PMG Digital Made for Humans

My Progress with Objective-C thus far

4 MINUTE READ | May 23, 2012

My Progress with Objective-C thus far

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PMG is a global independent digital company that seeks to inspire people and brands that anything is possible. Driven by shared success, PMG uses business strategy and transformation, creative, media, and insights, along with our proprietary marketing intelligence platform Alli, to deliver Digital Made for Humans™. With offices in New York, London, Dallas/Fort Worth, Austin, Atlanta, and Cleveland, our team is made up of over 900+ employees globally, and our work for brands like Apple, Nike, Best Western Hotels & Resorts, Gap Inc., Kohler, Momentive, Sephora, and Shake Shack has received top industry recognitions including Cannes Lions and Adweek Media Plan of the Year.

So here’s the deal. I’ve published one blog post about things I’ve learned about Objective-C but in reality, I wrote that post about two to three weeks ago. I would go on pretending that this next week’s post is actually what I learned in one week after that last post, but let’s face it – I’m not actually going to do that. Instead, I’ll catch you up on what I’ve learned under my mentor, Andrew Strauss, and then tell you my progress thus far.

I’m sure we all can agree that a lot can happen in to to three weeks. In fact, in that time I’ve already had a baby, I finished trying to make the Bro Code app to move on to bigger and better things, and I’m already almost to the point where I can write 80% of an iPhone app on my own.

Let’s tackle each thing one by one shall we?

Yes, yours truly had his first baby and IT’S A GIRL!!! She is absolutely gorgeous and as of this posting, she is about 6-7 days old and already sleeps through the night. Her name is Brooke Abigail Matos and sad to say, but I may have fallen in love with someone other than my wife.

My Baby Girl

I know – for all you How I Met Your Mother fans out there, this would’ve been an amazing app to put out but unfortunately, the app was really only created to teach me the basics behind Objective-C and Cocoa. Challenge accepted! And job well done. We can actually put this little guy to rest until I decide to come back to him on my free time.

So what am I doing now that I laid The Bro Code to rest? Actual work. George reckoned that I should start on another  app for one of our clients that was created by someone else…who’s to argue with the boss?

I can’t tell you how many bugs we’ve found so far, and the sheer amount of UI mistakes as well. To say the least, I believe we’re about a third of the way through the app and we have a 6th of the amount of source files he does. The original author repeats hundreds of lines of code even though with Objective-C, it’s pretty easy to condense all of those lines of code with a couple of simple lines of code. For instance, let’s say you wanted to bring up a loading view in certain methods throughout your app when you make a call to the server:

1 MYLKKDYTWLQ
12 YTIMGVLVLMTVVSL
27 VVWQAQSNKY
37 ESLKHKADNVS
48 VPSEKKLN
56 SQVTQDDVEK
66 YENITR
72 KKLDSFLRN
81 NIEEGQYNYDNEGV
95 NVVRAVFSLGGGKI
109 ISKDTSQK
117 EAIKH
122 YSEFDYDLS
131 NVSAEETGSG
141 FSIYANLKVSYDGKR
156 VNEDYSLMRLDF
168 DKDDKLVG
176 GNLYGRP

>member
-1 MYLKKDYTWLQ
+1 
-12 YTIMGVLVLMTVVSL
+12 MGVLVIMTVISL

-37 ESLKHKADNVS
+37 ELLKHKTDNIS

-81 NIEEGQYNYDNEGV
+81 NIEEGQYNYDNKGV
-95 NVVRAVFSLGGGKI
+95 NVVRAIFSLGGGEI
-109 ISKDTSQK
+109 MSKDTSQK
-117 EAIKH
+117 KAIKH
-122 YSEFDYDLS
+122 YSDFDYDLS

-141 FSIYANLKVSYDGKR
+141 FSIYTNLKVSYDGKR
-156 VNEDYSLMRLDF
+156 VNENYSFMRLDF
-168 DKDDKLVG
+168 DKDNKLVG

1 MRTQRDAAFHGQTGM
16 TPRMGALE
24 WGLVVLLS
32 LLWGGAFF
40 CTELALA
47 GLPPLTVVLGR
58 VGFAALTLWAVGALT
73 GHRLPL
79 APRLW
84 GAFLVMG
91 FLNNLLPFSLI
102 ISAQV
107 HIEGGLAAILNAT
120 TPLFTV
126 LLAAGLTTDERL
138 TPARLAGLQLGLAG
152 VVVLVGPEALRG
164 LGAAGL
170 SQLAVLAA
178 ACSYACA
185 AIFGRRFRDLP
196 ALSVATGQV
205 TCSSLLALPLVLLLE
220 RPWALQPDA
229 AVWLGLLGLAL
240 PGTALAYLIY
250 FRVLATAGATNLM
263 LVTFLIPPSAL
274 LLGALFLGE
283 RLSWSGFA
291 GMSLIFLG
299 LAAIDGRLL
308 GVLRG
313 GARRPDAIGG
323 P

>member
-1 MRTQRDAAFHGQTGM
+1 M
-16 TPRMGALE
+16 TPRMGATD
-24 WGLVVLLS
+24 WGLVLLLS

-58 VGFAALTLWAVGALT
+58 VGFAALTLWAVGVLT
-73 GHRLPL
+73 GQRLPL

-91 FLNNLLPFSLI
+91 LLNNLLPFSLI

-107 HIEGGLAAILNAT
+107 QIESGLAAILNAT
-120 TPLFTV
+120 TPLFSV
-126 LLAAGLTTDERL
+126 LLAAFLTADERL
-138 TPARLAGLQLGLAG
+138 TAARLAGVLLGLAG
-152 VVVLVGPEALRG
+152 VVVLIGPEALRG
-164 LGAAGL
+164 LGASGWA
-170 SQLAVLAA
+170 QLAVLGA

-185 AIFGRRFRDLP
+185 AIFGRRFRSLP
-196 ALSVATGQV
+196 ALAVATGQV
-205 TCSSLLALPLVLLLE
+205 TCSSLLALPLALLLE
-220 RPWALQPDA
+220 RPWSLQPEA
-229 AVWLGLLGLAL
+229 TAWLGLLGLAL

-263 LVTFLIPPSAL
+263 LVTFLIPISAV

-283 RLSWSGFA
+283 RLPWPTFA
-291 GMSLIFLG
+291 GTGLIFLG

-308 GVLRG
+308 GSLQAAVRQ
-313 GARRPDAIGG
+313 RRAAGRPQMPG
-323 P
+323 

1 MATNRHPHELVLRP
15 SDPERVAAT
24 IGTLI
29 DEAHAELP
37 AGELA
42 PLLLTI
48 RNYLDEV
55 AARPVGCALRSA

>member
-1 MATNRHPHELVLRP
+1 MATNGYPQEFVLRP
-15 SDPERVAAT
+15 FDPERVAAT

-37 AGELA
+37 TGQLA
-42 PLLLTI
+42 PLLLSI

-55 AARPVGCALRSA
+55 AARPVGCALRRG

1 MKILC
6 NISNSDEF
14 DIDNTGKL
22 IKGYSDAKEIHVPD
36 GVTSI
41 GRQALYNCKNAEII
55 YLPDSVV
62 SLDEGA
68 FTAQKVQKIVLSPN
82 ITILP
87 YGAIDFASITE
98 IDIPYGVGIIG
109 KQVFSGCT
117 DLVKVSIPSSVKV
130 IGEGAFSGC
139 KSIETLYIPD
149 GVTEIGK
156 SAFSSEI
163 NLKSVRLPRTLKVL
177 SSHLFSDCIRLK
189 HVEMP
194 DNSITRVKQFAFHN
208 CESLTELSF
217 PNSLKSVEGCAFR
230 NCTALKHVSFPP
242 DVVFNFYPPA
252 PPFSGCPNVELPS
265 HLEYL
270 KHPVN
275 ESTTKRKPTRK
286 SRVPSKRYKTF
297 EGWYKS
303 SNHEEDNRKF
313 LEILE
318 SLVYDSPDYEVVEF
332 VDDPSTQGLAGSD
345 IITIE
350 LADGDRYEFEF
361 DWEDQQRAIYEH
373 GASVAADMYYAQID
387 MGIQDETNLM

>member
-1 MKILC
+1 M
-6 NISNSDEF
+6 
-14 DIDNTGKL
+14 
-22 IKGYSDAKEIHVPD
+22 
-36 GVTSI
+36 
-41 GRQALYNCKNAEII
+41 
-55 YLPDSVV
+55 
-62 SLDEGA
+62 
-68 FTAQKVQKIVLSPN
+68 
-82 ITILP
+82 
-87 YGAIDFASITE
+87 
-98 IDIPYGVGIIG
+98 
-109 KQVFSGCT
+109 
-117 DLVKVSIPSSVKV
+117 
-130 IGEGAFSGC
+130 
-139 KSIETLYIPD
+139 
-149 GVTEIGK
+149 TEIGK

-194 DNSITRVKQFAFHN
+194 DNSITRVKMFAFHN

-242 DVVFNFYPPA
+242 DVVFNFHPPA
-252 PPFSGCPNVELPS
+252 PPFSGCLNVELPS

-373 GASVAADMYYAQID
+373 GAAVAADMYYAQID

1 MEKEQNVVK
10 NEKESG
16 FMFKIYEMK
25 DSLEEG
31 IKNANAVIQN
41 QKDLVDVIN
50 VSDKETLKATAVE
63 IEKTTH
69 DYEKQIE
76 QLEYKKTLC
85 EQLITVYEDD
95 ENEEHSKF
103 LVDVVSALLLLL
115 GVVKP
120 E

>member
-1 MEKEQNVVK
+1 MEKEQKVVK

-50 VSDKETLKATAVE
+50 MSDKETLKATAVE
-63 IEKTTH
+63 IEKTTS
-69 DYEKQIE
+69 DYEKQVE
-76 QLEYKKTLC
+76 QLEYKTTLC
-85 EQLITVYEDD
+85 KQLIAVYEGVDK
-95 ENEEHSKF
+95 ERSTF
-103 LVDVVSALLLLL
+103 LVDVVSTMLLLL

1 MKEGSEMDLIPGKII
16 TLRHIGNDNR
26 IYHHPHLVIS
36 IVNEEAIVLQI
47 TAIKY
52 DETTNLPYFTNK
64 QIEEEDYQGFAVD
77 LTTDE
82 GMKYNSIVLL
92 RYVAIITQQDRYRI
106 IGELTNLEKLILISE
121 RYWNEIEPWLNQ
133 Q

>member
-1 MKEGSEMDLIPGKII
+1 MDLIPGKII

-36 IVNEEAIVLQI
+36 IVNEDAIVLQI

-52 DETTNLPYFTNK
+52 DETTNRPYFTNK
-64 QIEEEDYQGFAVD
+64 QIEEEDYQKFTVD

Instead of writing this code over and over when you want it to pop up…

UIView *loadingView = [[UIView alloc] initWithFrame:CGRectMake(0.0, 0.0, self.view.frame.size.width, self.view.frame.size.height)];

UILabel *loadingLabel = [[UILabel alloc] initWithFrame:CGRectMake(110.0, (self.view.frame.size.height-46.0)/2.0, 100.0, 21.0)];

UIActivityIndicator *loadingIndicator = [[UIActivityIndicatorView alloc] initWithFrame:CGRectMake(150.0, ((self.view.frame.size.height-(loadingLabel.frame.size.height+25.0))/2.0) + loadingLabel.frame.size.height+5.0, 20.0, 20.0)];

[loadingLabel setBackgroundColor:[UIColor clearColor]];

[loadingLabel setTextAlignment:UITextAlignmentCenter];

[loadingLabel setLineBreakMode:UILineBreakModeWordWrap];

[loadingLabel setNumberOfLines:0];

[loadingView addSubview:loadingLabel];

[loadingView addSubview:loadingIndicator];

[loadingIndicator startAnimating];

[loadingView release];

[loadingLabel release];

[loadingIndicator release];

You can just take the above code, create a UILoadingViewController that is a subclass of UIViewController and implement a couple of methods that do exactly what I wrote above as you write your own code passing certain parameters to change the text, change the color of the loadingView background color, and throw in a couple of typedef enums to create different loadingView styles. Now, every time you have a ViewController that you want to have a loadingView in, you can just change the subclass on that ViewController to your LoadingViewController like this:

#import "yourHeader.h";

@interface YourViewController : LoadingViewController ;



And every time you want your loadingView to show up, just call whatever boolean method you wrote in your LoadingViewController to have it show up like this:

#import "LoadingViewController.h"


  • (void)setLoadingViewHidden:(BOOL)isHidden{ [loadingView setHidden:isHidden];}

Call that method…

-(void)viewDidLoad{ [self setLoadingViewHidden:FALSE];}

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Now later on, all you have to do is call on line of code as opposed to about fifteen to twenty to call on you loadingView.

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